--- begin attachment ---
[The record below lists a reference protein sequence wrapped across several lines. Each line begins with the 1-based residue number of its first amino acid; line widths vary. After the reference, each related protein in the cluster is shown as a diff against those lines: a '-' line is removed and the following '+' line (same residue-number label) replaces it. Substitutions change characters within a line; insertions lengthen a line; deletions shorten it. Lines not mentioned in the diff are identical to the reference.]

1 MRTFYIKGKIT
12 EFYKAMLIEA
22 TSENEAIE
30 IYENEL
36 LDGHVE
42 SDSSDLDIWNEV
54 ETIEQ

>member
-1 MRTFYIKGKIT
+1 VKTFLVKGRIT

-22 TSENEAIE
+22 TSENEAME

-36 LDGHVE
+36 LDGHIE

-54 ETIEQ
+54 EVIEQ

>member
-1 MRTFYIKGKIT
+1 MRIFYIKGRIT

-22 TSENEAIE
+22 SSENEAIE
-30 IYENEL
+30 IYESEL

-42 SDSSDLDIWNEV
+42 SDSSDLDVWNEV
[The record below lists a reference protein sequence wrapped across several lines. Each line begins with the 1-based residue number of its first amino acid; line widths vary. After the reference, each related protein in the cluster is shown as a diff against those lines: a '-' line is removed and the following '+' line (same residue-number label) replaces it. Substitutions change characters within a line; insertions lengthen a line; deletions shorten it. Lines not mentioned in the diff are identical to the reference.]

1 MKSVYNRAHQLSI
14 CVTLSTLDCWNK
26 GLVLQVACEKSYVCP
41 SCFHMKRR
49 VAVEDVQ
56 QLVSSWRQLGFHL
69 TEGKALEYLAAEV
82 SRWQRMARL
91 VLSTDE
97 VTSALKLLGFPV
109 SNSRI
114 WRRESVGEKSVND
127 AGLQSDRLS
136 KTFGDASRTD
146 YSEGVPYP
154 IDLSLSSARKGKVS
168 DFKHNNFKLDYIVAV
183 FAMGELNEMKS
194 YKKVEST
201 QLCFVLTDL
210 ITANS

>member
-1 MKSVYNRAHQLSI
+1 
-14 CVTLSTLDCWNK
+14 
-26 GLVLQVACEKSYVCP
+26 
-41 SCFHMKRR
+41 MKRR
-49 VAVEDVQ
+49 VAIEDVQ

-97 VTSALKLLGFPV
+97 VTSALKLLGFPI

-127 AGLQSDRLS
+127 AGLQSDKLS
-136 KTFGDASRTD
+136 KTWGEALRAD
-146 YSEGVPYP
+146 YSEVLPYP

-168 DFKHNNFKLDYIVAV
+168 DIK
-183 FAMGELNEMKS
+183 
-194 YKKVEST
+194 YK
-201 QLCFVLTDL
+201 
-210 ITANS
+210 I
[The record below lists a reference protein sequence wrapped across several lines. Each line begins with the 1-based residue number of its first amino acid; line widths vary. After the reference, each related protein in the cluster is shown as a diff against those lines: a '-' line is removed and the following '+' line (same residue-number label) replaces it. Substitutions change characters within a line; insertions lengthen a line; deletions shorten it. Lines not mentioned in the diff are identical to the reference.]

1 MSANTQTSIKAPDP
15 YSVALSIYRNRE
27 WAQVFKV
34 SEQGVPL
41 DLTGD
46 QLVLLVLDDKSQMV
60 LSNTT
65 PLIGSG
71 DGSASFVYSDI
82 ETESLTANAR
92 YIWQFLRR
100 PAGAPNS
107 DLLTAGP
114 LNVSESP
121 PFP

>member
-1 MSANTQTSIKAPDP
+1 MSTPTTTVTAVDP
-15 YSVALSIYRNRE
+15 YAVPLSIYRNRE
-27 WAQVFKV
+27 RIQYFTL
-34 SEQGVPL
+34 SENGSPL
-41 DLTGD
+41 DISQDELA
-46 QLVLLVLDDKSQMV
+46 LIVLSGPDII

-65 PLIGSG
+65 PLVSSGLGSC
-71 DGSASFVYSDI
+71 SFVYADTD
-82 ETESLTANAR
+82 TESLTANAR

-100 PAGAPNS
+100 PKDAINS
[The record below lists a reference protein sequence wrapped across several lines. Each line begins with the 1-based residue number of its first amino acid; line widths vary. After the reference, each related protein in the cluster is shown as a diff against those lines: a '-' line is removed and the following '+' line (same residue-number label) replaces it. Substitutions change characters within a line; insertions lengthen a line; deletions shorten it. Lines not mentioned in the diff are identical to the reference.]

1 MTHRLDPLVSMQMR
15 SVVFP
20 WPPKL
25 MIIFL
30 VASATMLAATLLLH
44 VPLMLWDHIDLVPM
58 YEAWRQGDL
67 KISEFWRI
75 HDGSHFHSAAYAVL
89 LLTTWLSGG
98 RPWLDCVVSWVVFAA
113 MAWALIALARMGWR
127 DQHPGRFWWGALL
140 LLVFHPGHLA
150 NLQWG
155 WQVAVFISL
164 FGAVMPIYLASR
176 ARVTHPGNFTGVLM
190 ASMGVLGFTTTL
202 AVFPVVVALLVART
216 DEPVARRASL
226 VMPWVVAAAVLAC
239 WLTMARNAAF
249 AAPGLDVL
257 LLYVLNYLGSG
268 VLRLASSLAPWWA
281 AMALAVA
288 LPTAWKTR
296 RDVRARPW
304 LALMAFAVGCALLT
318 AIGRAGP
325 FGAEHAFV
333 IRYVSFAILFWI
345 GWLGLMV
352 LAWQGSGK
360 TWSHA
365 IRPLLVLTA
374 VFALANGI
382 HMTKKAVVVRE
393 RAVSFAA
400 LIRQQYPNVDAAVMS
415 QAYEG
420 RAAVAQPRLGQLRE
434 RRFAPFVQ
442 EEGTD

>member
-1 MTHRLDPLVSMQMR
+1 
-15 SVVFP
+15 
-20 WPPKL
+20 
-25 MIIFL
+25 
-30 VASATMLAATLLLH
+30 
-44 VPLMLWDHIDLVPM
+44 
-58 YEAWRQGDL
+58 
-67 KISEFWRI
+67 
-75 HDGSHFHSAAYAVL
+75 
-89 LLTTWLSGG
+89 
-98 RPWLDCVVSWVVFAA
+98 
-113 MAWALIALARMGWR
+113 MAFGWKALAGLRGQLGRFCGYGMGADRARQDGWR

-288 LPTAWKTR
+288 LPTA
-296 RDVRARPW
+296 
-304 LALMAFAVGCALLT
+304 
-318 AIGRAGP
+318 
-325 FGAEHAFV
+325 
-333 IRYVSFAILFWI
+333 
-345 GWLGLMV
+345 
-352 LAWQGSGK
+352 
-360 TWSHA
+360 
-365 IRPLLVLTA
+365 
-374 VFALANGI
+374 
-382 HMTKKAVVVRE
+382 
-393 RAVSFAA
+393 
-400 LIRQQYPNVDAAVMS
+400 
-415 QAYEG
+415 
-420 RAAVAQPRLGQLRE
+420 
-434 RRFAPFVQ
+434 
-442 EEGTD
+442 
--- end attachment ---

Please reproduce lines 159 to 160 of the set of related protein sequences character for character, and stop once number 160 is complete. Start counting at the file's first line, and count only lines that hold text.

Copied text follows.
434 RRFAPFVQ
442 EEGTD